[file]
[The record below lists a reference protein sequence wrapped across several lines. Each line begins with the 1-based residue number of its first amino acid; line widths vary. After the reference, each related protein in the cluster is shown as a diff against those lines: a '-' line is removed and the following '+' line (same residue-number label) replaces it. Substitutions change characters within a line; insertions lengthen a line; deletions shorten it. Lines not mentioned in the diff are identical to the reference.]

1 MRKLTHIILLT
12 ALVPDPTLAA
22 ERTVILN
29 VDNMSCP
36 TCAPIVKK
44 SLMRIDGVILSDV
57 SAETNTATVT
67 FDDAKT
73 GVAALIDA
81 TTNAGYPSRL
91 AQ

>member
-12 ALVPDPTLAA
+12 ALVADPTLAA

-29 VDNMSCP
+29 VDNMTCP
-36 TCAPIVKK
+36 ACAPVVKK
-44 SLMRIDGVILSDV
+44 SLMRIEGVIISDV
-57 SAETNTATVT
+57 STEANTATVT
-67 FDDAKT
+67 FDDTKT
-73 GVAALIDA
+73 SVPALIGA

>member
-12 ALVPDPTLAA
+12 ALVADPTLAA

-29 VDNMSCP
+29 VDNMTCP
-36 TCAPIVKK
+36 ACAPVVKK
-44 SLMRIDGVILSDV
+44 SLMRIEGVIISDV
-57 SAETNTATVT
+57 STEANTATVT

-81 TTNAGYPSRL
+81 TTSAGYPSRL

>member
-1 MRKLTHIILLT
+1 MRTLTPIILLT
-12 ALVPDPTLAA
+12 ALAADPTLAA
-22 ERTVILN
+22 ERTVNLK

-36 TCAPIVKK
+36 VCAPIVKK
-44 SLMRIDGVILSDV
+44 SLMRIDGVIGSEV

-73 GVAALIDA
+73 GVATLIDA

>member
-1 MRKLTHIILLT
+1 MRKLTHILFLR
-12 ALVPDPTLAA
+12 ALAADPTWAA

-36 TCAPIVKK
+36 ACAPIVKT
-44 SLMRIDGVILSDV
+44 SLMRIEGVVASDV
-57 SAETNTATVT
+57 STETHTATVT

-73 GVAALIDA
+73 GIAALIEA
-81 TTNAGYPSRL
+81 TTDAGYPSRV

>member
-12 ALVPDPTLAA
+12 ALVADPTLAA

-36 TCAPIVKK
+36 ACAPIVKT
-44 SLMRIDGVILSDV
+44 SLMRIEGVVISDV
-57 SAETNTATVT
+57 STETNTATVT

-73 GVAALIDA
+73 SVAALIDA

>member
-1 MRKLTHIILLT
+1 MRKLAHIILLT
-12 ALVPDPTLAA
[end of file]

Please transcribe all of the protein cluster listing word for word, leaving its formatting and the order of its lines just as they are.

[The record below lists a reference protein sequence wrapped across several lines. Each line begins with the 1-based residue number of its first amino acid; line widths vary. After the reference, each related protein in the cluster is shown as a diff against those lines: a '-' line is removed and the following '+' line (same residue-number label) replaces it. Substitutions change characters within a line; insertions lengthen a line; deletions shorten it. Lines not mentioned in the diff are identical to the reference.]

1 MRKLTHIILLT
12 ALVPDPTLAA
22 ERTVILN
29 VDNMSCP
36 TCAPIVKK
44 SLMRIDGVILSDV
57 SAETNTATVT
67 FDDAKT
73 GVAALIDA
81 TTNAGYPSRL
91 AQ

>member
-12 ALVPDPTLAA
+12 ALVADPTLAA

-29 VDNMSCP
+29 VDNMTCP
-36 TCAPIVKK
+36 ACAPVVKK
-44 SLMRIDGVILSDV
+44 SLMRIEGVIISDV
-57 SAETNTATVT
+57 STEANTATVT
-67 FDDAKT
+67 FDDTKT
-73 GVAALIDA
+73 SVPALIGA

>member
-12 ALVPDPTLAA
+12 ALVADPTLAA

-29 VDNMSCP
+29 VDNMTCP
-36 TCAPIVKK
+36 ACAPVVKK
-44 SLMRIDGVILSDV
+44 SLMRIEGVIISDV
-57 SAETNTATVT
+57 STEANTATVT

-81 TTNAGYPSRL
+81 TTSAGYPSRL

>member
-1 MRKLTHIILLT
+1 MRTLTPIILLT
-12 ALVPDPTLAA
+12 ALAADPTLAA
-22 ERTVILN
+22 ERTVNLK

-36 TCAPIVKK
+36 VCAPIVKK
-44 SLMRIDGVILSDV
+44 SLMRIDGVIGSEV

-73 GVAALIDA
+73 GVATLIDA

>member
-1 MRKLTHIILLT
+1 MRKLTHILFLR
-12 ALVPDPTLAA
+12 ALAADPTWAA

-36 TCAPIVKK
+36 ACAPIVKT
-44 SLMRIDGVILSDV
+44 SLMRIEGVVASDV
-57 SAETNTATVT
+57 STETHTATVT

-73 GVAALIDA
+73 GIAALIEA
-81 TTNAGYPSRL
+81 TTDAGYPSRV

>member
-12 ALVPDPTLAA
+12 ALVADPTLAA

-36 TCAPIVKK
+36 ACAPIVKT
-44 SLMRIDGVILSDV
+44 SLMRIEGVVISDV
-57 SAETNTATVT
+57 STETNTATVT

-73 GVAALIDA
+73 SVAALIDA

>member
-1 MRKLTHIILLT
+1 MRKLAHIILLT
-12 ALVPDPTLAA